Researchers at UW develop a method to optimize Paralympic wheelchair designs
Sometimes we lose sight of those who are underrepresented when looking at ways to improve our society.
Whenever we are positioned to directly assist others, especially regarding innovation, it is quite beautiful. In this case, we may soon witness the departure of mass-produced wheelchairs and the grand entrance to optimized wheelchairs customized to Paralympic athletes. Enter, Brock Laschowski.
Laschowski is currently a PhD student at the University of Toronto in Biomedical Engineering, who alongside other scientists and engineers at the University of Waterloo, has recently developed a method to optimize wheelchair designs. These designs will be customized to the individual physical disabilities of Paralympic athletes.
“The overall objective of the project is to optimize wheelchair designs for Paralympic athletes to minimize the possibility of injuries and maximize performance. Traditionally, wheelchair designs and wheelchair configurations have been selected based upon the athletes’ subjective preferences,” Laschowski said.
“Being an engineer, I’m interested in the applications of predictive modelling and simulation to enhance the design and selection processes,” he added.
Having been involved in Olympic and Paralympic sports engineering research for many years, the initiative is currently the beginning phase of applying these improvements for Paralympic athletes.
“Only recently have engineering methods like computer modelling and simulation been applied towards optimizing the design of assistive devices like wheelchairs and prosthetics. We’re at the beginning phase and there is much room for innovation and further improvements,” Laschowski said.
With this understanding that such design methods for assistive devices have not received enough attention, the room for innovation is quite appealing.
His drive for conducting such research comes from the motivation and inspiration he draws from those individuals who have, and continue to, overcome physical, social and psychological barriers to perform at the highest levels of sport.
“That’s extremely motivating and inspirational and I want to utilize my engineering and scientific knowledge to further assist these individuals.”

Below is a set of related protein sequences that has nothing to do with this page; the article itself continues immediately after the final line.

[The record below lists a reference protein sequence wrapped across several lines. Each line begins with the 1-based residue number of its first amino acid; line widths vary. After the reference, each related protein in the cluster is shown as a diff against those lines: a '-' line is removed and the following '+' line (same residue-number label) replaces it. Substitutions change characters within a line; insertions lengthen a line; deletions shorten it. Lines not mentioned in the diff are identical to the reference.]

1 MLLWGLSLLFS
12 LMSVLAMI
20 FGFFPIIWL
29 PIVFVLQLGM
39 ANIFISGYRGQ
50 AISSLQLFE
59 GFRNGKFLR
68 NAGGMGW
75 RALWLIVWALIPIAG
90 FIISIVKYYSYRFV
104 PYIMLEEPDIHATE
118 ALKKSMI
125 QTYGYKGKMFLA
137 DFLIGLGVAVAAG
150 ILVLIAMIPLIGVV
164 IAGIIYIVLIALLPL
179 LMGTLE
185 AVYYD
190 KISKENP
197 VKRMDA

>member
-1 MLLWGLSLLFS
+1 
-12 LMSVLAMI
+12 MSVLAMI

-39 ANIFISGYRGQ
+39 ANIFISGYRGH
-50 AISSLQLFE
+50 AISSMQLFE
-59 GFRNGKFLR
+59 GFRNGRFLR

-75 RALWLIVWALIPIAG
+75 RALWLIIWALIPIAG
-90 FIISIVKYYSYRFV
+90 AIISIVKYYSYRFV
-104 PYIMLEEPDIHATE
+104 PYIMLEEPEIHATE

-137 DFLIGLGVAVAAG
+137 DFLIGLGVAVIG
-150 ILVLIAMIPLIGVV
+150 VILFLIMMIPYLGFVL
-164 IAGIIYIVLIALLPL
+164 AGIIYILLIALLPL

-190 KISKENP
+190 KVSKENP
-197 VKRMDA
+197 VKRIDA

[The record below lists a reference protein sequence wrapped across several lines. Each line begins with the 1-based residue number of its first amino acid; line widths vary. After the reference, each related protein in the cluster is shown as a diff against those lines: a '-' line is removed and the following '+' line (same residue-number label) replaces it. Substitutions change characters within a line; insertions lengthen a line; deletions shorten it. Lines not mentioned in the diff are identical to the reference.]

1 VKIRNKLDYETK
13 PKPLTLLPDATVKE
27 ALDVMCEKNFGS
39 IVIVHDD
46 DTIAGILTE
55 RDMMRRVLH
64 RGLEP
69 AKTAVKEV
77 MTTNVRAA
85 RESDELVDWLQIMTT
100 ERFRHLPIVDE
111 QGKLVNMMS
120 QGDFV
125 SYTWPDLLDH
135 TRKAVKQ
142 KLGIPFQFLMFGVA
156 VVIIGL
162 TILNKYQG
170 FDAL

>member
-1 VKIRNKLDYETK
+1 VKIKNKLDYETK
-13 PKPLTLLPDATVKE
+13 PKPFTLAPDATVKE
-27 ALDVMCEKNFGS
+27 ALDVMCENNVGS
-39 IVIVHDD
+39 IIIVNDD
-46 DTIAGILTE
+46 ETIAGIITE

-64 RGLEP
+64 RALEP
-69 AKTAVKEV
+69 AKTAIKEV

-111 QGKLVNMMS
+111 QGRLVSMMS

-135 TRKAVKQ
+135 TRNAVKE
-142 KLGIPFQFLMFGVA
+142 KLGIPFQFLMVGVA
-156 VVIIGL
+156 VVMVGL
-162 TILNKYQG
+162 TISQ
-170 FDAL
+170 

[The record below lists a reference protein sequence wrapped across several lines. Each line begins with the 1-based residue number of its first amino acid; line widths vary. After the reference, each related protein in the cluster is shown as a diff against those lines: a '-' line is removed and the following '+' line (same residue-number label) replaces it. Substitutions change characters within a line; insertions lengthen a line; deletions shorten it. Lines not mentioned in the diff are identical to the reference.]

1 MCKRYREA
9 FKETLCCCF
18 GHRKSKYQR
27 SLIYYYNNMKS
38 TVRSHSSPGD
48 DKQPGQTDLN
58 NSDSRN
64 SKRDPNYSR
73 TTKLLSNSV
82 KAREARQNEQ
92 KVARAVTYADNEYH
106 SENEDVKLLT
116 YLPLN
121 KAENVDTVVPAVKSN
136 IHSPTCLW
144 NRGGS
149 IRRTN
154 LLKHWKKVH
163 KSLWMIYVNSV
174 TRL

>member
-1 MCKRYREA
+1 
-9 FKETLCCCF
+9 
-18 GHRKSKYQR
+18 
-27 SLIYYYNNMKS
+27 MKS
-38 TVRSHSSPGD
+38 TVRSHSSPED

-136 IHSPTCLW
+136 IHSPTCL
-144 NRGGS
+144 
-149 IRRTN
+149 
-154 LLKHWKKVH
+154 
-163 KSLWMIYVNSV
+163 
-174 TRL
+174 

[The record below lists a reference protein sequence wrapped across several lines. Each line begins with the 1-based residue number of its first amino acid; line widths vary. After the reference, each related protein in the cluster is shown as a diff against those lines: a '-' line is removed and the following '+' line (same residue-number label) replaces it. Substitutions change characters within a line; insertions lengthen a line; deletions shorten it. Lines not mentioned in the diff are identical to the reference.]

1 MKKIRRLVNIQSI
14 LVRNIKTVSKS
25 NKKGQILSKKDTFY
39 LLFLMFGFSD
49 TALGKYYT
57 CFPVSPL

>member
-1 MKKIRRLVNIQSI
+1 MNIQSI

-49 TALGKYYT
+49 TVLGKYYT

With the acknowledgement of the lack of attention, there has been some progress among scientists and engineers who have previously focused on sprinting prosthetics.
“We’re beginning to gradually see more and more of those engineers extend their research towards including optimization methods for sport wheelchairs,” he said.
Laschowski worked with Dr. Naser Mehrabi, post-doctoral fellow in engineering at the University of Waterloo, and Dr. John McPhee, professor of systems design engineering at the University of Waterloo and Tier I Canada Research Chair in Biomechatronic System Dynamics.
Beginning initially with Paralympic wheelchair curling athletes, the Waterloo group has recently extended their predictive modelling and simulation research to optimize wheelchair designs for Paralympic wheelchair basketball players. Having worked with many Team Canada Paralympians, another objective involves the timing of when these highly-anticipated optimized wheelchairs will be physically prototyped.
“Hopefully sooner rather than later. The challenge with predictive computer modelling and simulation is that it requires relatively accurate mathematical models of the human musculoskeletal and central nervous systems, which are extremely difficult to model,” Laschowski said.
“However, we’re becoming somewhat proficient in developing good-enough models and therefore hopefully within the next several years you’ll begin seeing the applications of predictive modelling and simulation towards physical prototyping of optimized wheelchairs and optimized prosthetics.”
While Laschowski may not entirely know the impact or how far these predictive computer methods could go, it is moreover interesting to consider how much Paralympic athletes have been capable of performing with their wheelchairs and prosthetics having received limited scientific and engineering attention.
“The advances you watch on television, the incredible performances at the Paralympic games, these are generally with minimal engineering and scientific knowledge applied towards them, using sports equipment that has received minimal attention from the scientific and engineering communities,” he said.
When discussing ways in which we can improve performance for athletes, there are many different things that have been done for predominately able-bodied individuals. Consideration realistically should be made for everybody. If anything, the efforts and capabilities of Paralympic athletes is probably greater than those who are able-bodied. They are capable of so many remarkable things, working with much less. Then why can’t we accommodate those who could potentially benefit the most?
In such cases, Laschowski is correct, it does rightfully deserve additional attention.
With his research having been recently published in the Journal of Applied Biomechanics and the Journal of Sports Engineering, and the vision for extending these advanced design methods to numerous Team Canada wheelchair athletes, if everything goes as planned, an evolution is approaching — and sooner rather than later.